By: Bill Bosher
The SAT is about to be redesigned. Its developers state that it will now reflect the new common core standards.
These are the same standards that the Fed used to force states to "sign on" before many were even written. The bargaining chip was the availability of Federal funds.
Some states, like Georgia, are now trying to distance themselves from the common core. Last week, their senate passed a measure that is now being debated in the house.
While prescribing standards does not mean dictating teaching methods…pedagogy, the temptation seems to be great for some who see the standards movement as a window through which modern approaches can be introduced.
While in Atlanta over the weekend, I saw a document that illustrated a new approach to teaching math…instead of subtracting 12 from 32 the "old way" and getting 20, the new approach had a four-step process to get to the same answer. In reality, I didn't understand the new approach!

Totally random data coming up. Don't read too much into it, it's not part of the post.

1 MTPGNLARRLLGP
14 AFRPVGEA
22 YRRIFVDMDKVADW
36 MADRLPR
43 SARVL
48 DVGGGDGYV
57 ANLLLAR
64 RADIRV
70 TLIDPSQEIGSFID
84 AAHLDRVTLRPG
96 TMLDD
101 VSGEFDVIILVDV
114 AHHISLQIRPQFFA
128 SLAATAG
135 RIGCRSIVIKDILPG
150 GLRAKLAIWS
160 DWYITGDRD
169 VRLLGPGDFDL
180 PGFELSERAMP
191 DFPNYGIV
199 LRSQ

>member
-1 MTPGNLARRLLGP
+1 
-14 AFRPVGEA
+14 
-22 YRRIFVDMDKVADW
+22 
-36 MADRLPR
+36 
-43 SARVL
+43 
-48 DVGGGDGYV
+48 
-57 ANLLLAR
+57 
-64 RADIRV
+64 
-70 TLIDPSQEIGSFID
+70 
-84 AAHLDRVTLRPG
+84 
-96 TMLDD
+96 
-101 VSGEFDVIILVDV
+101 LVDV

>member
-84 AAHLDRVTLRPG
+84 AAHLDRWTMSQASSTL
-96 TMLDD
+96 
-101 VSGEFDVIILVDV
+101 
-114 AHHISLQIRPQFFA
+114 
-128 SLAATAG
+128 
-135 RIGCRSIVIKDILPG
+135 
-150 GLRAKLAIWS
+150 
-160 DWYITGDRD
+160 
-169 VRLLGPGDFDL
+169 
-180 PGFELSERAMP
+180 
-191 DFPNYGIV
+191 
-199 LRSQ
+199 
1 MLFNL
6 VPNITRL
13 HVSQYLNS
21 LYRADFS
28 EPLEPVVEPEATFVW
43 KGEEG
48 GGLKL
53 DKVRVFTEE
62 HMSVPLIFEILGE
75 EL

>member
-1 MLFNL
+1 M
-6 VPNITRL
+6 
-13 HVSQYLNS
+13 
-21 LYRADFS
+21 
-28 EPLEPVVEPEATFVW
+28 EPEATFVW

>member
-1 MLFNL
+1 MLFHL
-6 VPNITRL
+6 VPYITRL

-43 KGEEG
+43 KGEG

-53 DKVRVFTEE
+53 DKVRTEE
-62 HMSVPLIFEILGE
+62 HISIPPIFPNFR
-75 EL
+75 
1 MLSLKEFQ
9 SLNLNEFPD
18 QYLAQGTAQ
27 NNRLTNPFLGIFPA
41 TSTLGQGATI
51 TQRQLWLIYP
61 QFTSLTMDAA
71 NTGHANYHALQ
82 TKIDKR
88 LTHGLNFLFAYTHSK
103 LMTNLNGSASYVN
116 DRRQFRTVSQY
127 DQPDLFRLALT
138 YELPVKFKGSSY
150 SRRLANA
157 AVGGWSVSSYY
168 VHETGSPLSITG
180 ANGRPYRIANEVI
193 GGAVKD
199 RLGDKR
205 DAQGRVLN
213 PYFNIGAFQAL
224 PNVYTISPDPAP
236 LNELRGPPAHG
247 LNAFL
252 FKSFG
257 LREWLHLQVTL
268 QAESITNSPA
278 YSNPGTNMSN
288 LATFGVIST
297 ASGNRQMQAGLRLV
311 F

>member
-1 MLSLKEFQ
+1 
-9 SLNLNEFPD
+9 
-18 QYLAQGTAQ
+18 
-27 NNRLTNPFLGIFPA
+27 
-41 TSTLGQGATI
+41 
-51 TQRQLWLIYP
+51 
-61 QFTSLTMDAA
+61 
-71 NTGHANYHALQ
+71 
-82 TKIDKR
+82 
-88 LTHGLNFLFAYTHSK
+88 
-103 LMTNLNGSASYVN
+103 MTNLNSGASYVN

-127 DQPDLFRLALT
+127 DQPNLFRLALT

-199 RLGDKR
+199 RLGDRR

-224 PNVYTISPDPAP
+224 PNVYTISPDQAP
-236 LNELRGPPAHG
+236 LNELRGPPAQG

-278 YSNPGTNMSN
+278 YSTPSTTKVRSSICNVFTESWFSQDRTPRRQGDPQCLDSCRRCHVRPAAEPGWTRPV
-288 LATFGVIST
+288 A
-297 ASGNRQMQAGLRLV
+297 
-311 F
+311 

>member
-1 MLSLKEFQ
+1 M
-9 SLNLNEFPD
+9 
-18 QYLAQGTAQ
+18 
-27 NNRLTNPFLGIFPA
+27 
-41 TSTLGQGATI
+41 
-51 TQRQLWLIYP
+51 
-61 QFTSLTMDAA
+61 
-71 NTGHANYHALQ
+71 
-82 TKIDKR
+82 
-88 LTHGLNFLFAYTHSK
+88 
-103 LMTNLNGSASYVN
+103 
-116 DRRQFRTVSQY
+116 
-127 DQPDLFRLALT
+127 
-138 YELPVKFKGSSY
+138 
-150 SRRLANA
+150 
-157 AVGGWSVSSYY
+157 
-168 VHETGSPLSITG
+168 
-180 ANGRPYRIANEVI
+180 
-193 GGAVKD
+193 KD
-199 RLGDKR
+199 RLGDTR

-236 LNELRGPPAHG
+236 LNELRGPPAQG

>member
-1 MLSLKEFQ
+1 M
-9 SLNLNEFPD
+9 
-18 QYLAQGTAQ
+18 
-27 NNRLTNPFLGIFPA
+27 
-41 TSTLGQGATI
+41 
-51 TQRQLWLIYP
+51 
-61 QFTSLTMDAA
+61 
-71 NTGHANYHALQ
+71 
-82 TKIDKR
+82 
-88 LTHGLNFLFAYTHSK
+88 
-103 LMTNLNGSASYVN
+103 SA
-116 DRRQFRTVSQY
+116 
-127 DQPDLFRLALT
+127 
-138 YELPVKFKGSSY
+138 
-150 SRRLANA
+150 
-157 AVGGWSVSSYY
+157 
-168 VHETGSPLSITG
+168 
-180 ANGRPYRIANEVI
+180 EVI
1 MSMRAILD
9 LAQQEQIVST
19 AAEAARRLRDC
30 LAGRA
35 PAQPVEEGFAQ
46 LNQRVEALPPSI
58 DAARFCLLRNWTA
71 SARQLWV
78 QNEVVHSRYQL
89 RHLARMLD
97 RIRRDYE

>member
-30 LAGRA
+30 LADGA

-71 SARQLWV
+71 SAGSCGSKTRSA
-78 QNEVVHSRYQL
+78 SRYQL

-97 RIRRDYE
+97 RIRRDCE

So here is the challenge, the SAT, a test that some colleges are no longer requiring, is being changed to reflect standards that some states are attempting to reject…and that Virginia never accepted.
Conspiracy theorists could postulate that the Fed is bringing pressure on conventional test developers to put the heat on states by creating doubt about whether or not their students will be competitive in the SAT race to selective universities. Indiana has already officially asked the question.
Perhaps the real question is, "To what degree will the Fed use its coercive power to impose educational programs on states when it has no Constitutional authority?'